While Romney and Bulger have been at odds for months, this was the first time the Republican governor had said that the UMass (search) president — a Democrat who led the state Senate for an unprecedented 17 years — was no longer fit to lead the state's flagship university system.
"I believe that the time has come for the president to place the interests of the students and the university above his own interests and step aside as president," Romney said. "I believe he should resign."
A day earlier, the state Senate rejected the governor's proposal to reorganize higher education and eliminate the UMass president's job.
Bulger's brother, James "Whitey" Bulger (search) is on the bureau's Ten Most Wanted list, sought in connection with 21 murders.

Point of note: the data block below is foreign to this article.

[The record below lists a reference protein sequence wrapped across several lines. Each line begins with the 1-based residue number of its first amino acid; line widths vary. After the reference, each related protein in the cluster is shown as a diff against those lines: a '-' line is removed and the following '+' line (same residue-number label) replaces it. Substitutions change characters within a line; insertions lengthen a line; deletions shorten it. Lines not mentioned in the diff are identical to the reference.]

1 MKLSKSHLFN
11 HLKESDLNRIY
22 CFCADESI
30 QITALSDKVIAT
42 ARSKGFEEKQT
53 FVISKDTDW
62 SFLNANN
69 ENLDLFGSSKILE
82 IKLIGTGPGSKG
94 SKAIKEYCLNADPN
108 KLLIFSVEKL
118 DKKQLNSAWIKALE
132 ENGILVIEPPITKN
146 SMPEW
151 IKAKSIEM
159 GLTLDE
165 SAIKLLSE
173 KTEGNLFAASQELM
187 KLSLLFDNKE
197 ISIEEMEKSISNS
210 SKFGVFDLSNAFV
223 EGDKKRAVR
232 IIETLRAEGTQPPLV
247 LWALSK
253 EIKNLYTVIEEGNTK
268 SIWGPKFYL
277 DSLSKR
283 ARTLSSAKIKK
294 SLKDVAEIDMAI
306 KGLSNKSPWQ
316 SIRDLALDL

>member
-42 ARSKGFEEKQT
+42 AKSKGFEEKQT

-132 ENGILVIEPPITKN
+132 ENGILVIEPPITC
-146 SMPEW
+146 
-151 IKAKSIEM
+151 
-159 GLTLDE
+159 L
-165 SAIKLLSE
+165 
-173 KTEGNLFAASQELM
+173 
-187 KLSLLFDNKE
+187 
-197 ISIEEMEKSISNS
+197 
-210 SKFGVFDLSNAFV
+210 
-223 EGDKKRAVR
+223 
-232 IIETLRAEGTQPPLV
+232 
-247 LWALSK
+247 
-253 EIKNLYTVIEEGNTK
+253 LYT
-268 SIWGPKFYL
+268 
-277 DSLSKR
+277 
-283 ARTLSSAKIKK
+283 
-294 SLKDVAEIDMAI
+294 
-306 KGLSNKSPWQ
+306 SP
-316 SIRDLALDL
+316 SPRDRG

Bulger's spokesman said the UMass president "has no intention of leaving."
"The president was at work at the business of the university yesterday, he's at that business today, and he will be at that business for a long time to come," said spokesman John Hoey.
A congressional committee wants to question William Bulger about his brother's whereabouts and what contact he may have had with the fugitive since he fled in 1995, just before he was indicted.
When subpoenaed by the committee in December, the UMass president invoked the Fifth Amendment, refusing to answer any questions. He also appeared before a grand jury and later told reporters: "I don't feel an obligation to help everyone to catch him."
Democratic Attorney General Thomas Reilly became the first high-ranking state official to call for Bulger to step down earlier this week, arguing that the UMass president had chosen allegiance to a fugitive "mass murderer" over the interests of the university system.